Hicks told Mueller that she recalled relaying to the president that one of his attorneys had spoken to McGahn’s attorney about the issue. She also recalled that the president asked White House spokeswoman Sarah Sanders to contact McGahn about the story.
The Mueller report shows that Hicks was also aware of Trump’s unsuccessful efforts to persuade former Attorney General Jeff Sessions to reverse his recusal from overseeing the Russia investigation and to redirect the probe away from the 2016 campaign.
On June 19, 2017, two days after Trump had directed McGahn to have Mueller removed, the report says the president met with his former campaign manager, Corey Lewandowski, and asked him to deliver a message to Sessions that Trump then dictated. The message directed Sessions to make a public statement saying there should not be a special counsel investigation of the Trump campaign and to limit the Russia probe to future elections.
Trump followed up on the message a month later, only days after emails and information about the June 2016 Trump Tower meeting with Russians had been disclosed.
Lewandowski told Mueller that he asked Hicks to type up his handwritten notes of Trump’s dictation and tried unsuccessfully to persuade a White House staffer to deliver the message to Sessions.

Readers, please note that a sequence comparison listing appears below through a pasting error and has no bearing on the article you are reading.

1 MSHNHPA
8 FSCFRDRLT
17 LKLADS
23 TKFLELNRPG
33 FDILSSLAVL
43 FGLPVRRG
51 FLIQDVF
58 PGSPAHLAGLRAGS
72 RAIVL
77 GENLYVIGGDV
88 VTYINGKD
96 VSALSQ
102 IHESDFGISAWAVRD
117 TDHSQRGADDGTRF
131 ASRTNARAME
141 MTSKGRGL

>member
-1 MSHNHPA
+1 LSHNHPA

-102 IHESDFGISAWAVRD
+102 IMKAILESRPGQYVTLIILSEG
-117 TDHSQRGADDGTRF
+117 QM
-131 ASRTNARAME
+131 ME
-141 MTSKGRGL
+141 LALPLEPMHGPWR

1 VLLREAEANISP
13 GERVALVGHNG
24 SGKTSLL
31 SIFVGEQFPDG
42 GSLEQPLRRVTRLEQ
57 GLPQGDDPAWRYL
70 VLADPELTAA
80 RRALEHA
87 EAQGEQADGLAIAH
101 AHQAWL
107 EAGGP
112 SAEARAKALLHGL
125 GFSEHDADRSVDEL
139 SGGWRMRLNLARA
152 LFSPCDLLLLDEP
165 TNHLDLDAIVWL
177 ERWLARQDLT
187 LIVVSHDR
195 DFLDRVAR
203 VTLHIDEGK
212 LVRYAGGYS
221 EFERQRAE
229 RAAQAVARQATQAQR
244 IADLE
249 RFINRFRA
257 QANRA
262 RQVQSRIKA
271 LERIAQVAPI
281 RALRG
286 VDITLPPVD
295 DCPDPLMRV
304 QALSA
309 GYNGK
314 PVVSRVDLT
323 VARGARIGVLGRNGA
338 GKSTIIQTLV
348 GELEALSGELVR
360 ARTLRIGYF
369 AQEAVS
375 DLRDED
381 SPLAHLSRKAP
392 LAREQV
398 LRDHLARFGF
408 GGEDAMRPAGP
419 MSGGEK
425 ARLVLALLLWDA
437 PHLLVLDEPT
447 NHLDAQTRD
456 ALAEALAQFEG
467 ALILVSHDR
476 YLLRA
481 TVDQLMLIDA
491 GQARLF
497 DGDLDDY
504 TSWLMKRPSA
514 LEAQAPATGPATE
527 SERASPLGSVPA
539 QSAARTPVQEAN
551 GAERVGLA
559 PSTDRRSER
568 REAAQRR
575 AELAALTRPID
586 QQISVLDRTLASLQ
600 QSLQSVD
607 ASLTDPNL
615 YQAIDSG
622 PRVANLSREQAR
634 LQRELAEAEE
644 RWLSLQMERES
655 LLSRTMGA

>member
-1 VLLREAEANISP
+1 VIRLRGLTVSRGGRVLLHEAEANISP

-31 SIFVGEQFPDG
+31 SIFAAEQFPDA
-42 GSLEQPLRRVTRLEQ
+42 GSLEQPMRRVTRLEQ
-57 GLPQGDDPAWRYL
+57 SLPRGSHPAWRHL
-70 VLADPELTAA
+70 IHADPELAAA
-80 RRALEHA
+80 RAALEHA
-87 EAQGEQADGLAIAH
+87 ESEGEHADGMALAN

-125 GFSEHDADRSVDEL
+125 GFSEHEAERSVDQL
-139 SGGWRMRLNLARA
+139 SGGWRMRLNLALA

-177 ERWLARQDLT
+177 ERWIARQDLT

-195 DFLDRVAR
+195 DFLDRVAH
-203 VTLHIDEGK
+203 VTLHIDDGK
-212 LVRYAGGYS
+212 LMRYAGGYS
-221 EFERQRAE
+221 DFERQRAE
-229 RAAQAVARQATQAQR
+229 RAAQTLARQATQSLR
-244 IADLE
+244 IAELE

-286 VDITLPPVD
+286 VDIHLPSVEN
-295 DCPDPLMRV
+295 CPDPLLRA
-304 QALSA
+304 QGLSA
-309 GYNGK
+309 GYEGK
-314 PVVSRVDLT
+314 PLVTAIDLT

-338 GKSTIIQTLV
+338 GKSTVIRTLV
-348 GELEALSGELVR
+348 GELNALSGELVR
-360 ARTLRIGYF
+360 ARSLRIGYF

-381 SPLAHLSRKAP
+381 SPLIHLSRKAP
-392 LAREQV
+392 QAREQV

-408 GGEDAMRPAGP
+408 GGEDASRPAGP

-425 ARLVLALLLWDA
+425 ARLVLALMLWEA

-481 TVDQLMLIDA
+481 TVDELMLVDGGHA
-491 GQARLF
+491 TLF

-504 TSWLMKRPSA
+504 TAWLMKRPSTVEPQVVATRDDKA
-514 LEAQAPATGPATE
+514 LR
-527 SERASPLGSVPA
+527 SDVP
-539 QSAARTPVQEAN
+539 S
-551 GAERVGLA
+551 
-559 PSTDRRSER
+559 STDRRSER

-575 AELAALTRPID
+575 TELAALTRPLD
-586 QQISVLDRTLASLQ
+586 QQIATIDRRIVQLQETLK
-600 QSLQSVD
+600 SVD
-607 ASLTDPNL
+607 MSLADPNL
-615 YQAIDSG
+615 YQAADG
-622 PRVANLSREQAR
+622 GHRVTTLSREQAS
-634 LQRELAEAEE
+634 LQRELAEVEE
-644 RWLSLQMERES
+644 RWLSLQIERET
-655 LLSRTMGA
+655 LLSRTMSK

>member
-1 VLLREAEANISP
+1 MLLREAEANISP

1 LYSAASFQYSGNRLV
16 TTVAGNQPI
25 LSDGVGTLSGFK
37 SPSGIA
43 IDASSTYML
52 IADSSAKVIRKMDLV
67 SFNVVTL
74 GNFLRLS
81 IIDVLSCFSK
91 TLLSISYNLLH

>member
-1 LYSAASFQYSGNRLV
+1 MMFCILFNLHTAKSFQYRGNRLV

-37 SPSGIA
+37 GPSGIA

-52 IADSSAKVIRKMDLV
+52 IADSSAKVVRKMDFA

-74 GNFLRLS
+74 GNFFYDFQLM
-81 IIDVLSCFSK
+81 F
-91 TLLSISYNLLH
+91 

Lewandowski later told Hicks about Trump’s request and joked with her about a suggestion by the president that Lewandowski – a private citizen – should tell Sessions that he was fired if the attorney general would not meet with the former campaign manager.
Hicks also told investigators that Trump viewed Sessions’ recusal from the Russia investigation as an act of disloyalty, according to the Mueller report.
She recounted a meeting between Trump and Sessions, during which the attorney general agreed to resign, saying she had seen the president that upset only once before, when the “Access Hollywood” tape of Trump talking about grabbing women’s genitals surfaced during the 2016 campaign.
(Reuters reporting by David Morgan/Peter Cooney)